Journal — 28.06.2023

The power of purposeless work

Many of us yearn for a sense of fulfillment in our work. We strive to make a meaningful impact, contribute to a greater cause, and try to give our jobs a purpose beyond that of having financial stability.

This article is about purpose, creative journey, growth

For some, however, the pursuit of purpose in our work can become a hindrance rather than a catalyst for fulfillment and personal growth.

Compared to other professions like doctors or social workers, I know that my job as a designer doesn’t necessarily cause a massive positive impact on society. I try to avoid doing harm by being selective with the types of projects and clients I take on and having strong work ethics. But still, at the end of the day, I am designing interfaces for products that yes, make some people’s lives easier, but that they could also live without.

For a long time, I tried to compensate by creating and finding purpose in personal projects, believing that this was the key to a fulfilling career. But this relentless pursuit of purpose did have a negative impact rather than enhance my creative journey. So much so, that I stopped creating anything beyond my “regular day job”.

Perhaps this pressure to find purpose is exacerbated by the scarcity of free time, causing me to try to make the most of every moment. Or from my job as a UI and UX designer, where I must ensure that every interaction I design serves a specific goal and benefits the users. This mindset spanned on to other areas and types of projects that don’t necessarily require this pragmatism; yet, over time, I realized that this approach was leaving me feeling unfulfilled and stifled in my creativity. The constant pressure to find meaning in my work was slowly poisoning my passion.

By fixating on purpose, I inadvertently blocked my own creative flow. I neglected to make time for experimentation, play, and the sheer joy of creating. Every idea had to serve a greater cause, make a significant impact, or carry a profound message. If I couldn't find these elements in my concepts, I discarded them and I berated myself for my inability to produce work with purpose.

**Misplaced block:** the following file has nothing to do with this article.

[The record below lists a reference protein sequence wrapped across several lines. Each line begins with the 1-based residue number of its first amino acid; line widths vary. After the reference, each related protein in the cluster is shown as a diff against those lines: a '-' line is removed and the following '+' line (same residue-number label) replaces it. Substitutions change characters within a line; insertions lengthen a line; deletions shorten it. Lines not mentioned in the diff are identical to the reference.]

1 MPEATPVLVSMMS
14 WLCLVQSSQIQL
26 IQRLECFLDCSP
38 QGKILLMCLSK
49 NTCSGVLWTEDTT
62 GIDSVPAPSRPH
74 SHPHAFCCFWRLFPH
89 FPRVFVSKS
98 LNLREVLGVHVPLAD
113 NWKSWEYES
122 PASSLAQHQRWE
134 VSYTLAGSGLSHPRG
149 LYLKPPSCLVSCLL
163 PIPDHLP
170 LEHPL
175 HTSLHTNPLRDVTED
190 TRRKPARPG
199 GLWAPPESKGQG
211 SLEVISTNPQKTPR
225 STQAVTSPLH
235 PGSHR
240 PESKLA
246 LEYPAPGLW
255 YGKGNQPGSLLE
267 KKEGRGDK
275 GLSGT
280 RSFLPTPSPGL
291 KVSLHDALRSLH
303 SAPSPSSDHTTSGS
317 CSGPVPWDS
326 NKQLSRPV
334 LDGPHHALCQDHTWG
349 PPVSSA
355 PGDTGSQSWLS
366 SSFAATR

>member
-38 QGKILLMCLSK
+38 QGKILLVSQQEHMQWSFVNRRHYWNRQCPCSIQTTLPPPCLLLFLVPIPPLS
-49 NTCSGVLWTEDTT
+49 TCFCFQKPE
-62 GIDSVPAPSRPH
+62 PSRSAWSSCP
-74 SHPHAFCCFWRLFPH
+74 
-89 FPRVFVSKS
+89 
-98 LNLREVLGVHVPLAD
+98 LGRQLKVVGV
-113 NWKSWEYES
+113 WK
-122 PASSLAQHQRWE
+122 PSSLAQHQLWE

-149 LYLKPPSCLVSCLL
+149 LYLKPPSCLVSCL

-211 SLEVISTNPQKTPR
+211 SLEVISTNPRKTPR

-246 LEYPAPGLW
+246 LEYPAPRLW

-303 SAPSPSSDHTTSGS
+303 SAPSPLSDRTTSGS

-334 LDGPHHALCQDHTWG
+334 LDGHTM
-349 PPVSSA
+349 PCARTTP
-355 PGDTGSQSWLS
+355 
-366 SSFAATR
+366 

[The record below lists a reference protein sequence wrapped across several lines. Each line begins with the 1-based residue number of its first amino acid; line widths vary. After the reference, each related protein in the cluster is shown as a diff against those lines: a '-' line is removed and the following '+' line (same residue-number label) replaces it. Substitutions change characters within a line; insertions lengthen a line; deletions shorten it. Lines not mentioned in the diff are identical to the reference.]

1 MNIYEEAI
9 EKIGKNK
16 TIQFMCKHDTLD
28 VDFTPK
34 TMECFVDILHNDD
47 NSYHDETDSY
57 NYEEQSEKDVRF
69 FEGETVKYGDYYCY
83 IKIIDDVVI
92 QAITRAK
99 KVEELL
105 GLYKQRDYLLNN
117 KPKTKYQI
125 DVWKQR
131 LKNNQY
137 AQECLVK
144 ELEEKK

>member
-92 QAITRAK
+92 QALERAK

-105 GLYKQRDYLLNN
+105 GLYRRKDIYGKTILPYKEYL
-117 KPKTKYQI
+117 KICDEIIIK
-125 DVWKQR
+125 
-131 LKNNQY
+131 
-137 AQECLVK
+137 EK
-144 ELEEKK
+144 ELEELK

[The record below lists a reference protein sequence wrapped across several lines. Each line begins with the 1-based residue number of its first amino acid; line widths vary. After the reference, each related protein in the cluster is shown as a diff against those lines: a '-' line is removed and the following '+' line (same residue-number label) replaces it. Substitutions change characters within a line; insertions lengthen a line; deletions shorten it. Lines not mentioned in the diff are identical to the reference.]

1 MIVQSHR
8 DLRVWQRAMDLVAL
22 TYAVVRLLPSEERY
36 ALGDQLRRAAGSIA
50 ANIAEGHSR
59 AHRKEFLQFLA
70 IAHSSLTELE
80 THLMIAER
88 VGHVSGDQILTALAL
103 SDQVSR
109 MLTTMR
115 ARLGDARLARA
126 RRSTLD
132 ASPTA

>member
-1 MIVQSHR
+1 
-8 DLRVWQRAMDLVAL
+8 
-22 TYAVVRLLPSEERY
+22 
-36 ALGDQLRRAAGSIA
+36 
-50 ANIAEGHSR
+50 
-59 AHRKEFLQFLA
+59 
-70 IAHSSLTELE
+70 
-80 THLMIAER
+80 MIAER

By forcing myself to produce only purposeful work, I had unwittingly erected barriers that stopped my progress. It was as if I had imposed restrictions on myself, inhibiting my ability to freely express and follow my creative instincts. Purpose became a constraint rather than a catalyst for my growth.

Finding purpose in the absence of purpose

Now, going forward I pledge to myself a new approach. I give myself permission to explore, experiment, and create without feeling confined to a specific goal or mission. I release the pressure to meet expectations and perform according to external standards. Instead, I embrace the process of creation, free from the shackles of purpose.

While purpose may emerge naturally from my work, I no longer prioritize it from the start. Instead, I choose to find purpose in the enjoyment and fulfillment that the process brings. I give myself permission to create for the sake of joy, without the pressure of selling, making money, or solving a need. By reframing my perspective, I understand that the pursuit of enjoyment itself is a worthy purpose.

Reconnecting with joy

It's time for me to challenge these notions. To acknowledge that the seemingly "pointless" moments of joy and experimentation are not wasted time but invaluable fuel for my creative journey. To grant myself the freedom to explore, create, and change direction whenever I desire.

And perhaps, in the process, I will discover that purpose arises naturally when I allow myself to follow my interests and preferences, unencumbered by the constant need for justification.

What’s your stance on this topic, can you relate to it? Does finding purpose serve you as a guide or do you also feel blocked by this?
Feel free to get in touch at, I’d love to hear from you.

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